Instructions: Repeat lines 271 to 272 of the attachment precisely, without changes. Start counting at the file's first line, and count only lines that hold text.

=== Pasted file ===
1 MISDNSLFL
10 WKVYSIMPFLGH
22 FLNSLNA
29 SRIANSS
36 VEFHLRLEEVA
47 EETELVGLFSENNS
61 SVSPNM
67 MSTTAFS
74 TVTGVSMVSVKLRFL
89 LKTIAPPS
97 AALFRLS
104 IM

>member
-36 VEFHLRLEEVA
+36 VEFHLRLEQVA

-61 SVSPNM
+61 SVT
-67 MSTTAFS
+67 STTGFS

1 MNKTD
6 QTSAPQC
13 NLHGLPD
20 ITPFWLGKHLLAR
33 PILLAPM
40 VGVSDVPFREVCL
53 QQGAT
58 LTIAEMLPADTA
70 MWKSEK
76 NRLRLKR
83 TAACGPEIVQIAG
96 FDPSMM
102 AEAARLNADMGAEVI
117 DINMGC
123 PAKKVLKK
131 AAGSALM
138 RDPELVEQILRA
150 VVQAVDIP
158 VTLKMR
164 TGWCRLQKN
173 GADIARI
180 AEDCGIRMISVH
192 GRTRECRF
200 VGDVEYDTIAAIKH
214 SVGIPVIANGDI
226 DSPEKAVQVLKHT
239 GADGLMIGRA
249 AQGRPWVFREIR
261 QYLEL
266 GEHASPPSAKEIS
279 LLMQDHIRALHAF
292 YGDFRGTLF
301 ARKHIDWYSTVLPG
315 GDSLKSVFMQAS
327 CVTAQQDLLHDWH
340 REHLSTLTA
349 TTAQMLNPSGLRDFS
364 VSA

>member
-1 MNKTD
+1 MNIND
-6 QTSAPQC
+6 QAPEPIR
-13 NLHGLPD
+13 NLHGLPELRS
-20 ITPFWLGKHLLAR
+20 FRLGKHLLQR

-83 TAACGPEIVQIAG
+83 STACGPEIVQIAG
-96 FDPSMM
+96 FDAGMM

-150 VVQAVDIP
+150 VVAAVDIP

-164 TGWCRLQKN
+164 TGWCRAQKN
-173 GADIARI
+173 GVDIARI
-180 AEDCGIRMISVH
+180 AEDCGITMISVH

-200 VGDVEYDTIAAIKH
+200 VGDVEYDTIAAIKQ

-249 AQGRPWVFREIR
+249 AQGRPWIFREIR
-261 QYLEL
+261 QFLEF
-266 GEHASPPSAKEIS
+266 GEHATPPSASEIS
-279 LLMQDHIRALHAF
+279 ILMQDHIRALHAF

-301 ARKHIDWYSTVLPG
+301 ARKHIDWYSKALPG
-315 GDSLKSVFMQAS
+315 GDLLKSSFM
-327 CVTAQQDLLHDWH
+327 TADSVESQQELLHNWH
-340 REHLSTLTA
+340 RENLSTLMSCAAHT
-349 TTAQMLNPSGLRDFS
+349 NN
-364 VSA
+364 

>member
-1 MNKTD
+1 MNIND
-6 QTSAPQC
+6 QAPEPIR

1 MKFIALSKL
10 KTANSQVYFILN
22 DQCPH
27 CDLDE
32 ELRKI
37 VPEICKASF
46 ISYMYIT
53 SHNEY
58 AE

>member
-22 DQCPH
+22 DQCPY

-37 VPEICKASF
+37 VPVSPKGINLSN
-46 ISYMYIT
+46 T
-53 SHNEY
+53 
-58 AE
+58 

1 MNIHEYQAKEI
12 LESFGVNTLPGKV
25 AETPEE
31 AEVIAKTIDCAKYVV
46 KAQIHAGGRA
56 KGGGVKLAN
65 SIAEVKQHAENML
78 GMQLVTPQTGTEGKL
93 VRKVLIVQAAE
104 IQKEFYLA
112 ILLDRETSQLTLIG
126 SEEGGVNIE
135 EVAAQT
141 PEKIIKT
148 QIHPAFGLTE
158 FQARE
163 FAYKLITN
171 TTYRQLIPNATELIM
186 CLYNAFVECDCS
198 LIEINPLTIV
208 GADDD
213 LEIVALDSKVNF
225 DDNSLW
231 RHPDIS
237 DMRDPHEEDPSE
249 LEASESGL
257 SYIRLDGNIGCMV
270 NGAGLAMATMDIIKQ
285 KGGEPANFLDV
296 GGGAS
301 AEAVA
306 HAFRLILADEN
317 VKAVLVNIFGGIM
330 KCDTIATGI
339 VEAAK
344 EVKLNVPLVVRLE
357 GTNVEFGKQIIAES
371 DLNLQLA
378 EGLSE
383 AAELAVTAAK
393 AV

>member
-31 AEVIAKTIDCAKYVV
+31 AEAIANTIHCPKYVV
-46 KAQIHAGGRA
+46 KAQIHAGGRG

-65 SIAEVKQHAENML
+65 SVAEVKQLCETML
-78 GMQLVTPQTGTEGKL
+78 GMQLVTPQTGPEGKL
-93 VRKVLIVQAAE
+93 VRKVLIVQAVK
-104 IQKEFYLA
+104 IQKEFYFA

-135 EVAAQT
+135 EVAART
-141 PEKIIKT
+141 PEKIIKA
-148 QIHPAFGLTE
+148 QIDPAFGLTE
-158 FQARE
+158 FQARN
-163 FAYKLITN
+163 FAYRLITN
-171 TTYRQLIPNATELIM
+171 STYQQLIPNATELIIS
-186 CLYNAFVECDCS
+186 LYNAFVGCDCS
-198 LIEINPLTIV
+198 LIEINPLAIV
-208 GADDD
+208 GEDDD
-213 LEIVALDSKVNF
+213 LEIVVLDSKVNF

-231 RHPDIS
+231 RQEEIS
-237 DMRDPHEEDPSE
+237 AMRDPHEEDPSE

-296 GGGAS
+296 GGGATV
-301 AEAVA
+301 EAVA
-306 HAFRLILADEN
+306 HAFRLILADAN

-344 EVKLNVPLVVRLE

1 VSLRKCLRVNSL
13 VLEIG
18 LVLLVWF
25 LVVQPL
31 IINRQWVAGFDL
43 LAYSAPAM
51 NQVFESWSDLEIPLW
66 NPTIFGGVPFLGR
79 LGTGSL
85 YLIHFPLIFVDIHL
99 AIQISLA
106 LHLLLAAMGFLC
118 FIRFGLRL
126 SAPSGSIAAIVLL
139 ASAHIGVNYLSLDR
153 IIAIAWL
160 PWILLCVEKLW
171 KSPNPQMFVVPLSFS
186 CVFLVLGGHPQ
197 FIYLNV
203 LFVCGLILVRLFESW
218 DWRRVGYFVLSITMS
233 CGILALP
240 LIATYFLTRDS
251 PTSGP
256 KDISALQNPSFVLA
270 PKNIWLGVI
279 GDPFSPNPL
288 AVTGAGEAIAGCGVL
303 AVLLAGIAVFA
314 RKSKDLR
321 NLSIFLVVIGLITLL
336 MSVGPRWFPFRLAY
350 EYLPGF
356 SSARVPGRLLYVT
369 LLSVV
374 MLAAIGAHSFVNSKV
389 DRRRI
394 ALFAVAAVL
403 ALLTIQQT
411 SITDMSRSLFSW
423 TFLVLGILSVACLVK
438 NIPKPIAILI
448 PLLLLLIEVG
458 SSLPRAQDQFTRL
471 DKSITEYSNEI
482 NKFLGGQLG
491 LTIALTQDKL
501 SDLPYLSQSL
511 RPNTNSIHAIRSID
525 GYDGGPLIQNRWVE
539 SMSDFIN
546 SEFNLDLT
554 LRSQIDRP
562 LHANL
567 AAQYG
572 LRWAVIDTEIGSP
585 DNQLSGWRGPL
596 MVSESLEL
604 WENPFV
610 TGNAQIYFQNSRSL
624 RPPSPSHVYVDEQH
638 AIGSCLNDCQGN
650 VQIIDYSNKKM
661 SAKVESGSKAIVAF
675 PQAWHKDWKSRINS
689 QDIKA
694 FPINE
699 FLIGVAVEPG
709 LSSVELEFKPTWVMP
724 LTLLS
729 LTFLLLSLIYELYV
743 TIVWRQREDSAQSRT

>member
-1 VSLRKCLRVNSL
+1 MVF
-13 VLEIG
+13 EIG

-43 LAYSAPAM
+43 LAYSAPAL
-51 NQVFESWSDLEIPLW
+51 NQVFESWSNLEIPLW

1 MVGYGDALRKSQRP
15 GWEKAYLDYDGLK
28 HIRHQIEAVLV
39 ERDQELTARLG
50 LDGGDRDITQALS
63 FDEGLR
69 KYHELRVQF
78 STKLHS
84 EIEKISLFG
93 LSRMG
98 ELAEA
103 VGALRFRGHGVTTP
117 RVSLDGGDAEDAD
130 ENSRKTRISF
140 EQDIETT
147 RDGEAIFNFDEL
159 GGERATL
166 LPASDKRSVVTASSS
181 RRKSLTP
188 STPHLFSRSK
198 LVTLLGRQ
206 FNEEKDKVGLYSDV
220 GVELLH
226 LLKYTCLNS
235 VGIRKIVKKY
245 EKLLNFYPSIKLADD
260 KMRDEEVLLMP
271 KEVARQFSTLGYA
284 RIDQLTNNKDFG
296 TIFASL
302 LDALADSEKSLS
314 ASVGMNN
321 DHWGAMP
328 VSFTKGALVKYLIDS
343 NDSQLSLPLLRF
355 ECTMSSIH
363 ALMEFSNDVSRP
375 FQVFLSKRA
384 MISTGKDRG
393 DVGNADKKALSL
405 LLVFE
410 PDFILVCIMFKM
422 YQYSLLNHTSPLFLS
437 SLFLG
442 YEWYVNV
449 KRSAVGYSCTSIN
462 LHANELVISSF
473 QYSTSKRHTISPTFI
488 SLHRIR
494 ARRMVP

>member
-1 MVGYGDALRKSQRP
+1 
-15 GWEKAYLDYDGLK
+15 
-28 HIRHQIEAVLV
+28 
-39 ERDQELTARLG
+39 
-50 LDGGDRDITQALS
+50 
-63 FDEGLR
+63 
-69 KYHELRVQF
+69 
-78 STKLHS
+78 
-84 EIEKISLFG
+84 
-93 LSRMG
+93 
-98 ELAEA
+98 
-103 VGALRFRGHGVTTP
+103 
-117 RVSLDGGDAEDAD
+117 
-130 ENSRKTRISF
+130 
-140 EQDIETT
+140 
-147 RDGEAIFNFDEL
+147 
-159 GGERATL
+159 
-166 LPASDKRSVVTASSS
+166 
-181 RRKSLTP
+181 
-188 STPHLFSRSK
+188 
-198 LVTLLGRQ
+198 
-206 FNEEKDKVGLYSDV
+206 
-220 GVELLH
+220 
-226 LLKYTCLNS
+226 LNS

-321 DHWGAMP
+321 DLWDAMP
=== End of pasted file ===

610 TGNAQIYFQNSRSL
624 RPPSPSHVYVDEQH